The Rundown: Don’t Wade Through Worry About Davis, Zobrist Back Soon, More MLB News

Due to the limited nature of their appearances, relievers can have some really rough numbers early on. That said, Wade Davis’s 19.64 ERA is enough to have even the most laid-back, FIP-focused fan tasting the remnants of their dinner as it rises to the back of their throat.

And if your stomach hasn’t lurched already, how about if we look his 3.82 WHIP and .474 batting average against? I mean, sure, that’s only based on 3.2 innings of work, but…woof.

Is it time to start branding the Jorge Soler trade a bust? Well, maybe not when the big Cuban is slashing .143/.254/.286 with a 32.7 percent strikeout rate.

Now that we’re through overreacting to spring stats, let’s hear from a man who isn’t worried at all about what he’s been seeing.

“You’re not going to believe this, but he’s actually throwing better than he normally does in spring training,” Joe Maddon reasoned. “The biggest problem he’s having right now is command.”

We usually think of control as being reflected in walk numbers, but it’s about so much more than that. After all, leaving a pitch over the heart of the plate can be far worse than having it fade too far inside or outside. Davis has clearly been serving up too many meatballs, but there have been encouraging signs hidden beneath the gaudy results.

“He’s throwing the ball really well easily,” Maddon said of his closer. “That’s what’s really encouraging to me. From the side, there’s no bumping and grinding and [grunting noise]…there’s none of that. It’s easy. I look up at the gun and I’m seeing 94, 95 and sometimes 96. It’s like: Wow, I have never seen him do that in camp.”

I don’t see nothin’ wrong with a little bump and grind, though I admit that I do prefer my pitchers’ arms moving free and easy. The key for Davis may be situational, getting into a legit 9th-inning setting and drawing on it for the focus required to perform when the game is on the line.

For his career, which includes time as a starter, Davis has performed appreciably better in high-leverage situations. His K-rate is higher, his WHIP is lower, and his BABIP and batting average against are also depressed. And we’re talking in the neighborhood of 20-30 percent improvements here, folks.

No amount of rationalizing and theorizing can massage Davis’s actual numbers this March into anything that look good to the average observer, but the underlying data tells us we’ll see much better production come April and beyond.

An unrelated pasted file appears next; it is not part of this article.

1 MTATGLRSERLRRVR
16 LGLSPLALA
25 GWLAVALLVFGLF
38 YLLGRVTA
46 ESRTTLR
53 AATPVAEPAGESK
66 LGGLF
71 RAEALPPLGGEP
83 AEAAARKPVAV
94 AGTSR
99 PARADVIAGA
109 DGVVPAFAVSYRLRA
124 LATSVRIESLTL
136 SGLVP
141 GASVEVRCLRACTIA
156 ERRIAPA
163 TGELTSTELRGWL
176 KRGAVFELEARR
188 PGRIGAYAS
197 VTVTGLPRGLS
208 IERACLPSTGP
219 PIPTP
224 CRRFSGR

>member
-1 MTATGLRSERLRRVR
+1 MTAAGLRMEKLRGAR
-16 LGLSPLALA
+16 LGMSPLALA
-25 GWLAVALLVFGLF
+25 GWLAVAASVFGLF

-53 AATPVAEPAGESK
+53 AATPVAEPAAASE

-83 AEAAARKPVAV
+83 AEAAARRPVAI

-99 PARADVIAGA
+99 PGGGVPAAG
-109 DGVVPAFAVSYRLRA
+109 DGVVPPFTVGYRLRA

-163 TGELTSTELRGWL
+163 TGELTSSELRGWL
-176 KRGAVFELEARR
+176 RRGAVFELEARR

Zobrist returning to action

You know your team is good when the World Series MVP sits out a week with a stiff neck and no one really notices. Zobrist has been taking BP and going through other activities and says the time off was only precautionary. He’ll likely be back in action Monday night or Tuesday afternoon as the Cubs enter the final stretch of the exhibition season.

Of all the weird little nuances of Spring Training, I think the extreme caution with injuries is my least favorite. Not because I don’t understand it or think all these snowflakes should toughen up and be real men like they were in my day, just that you get a Boy-Who-Cried-Wolf situation every time a guy winces or takes an awkward step. It’s hard enough when your access to visual information is limited, so having someone lifted for a pinch runner or scratched from the lineup can be cause for more concern than is warranted.

And that’s for someone who prides himself on not taking things too seriously, so I can’t imagine how any of you high-strung folks manage.

More news and notes

  • Daniel Bard, the former Red Sox setup man who was in camp with the Cubs two years ago, has adopted a lower arm slot and is expected to open the season with the Cardinals’ AA club.
  • Yoan Moncada, a big piece in the Chris Sale trade, will open in AAA and could stay down until at least mid-May (to give the White Sox an extra year of control) or even mid-July (to avoid Super Two status). It’s similar to the Kris Bryant situation, only without the hype.
Back to top button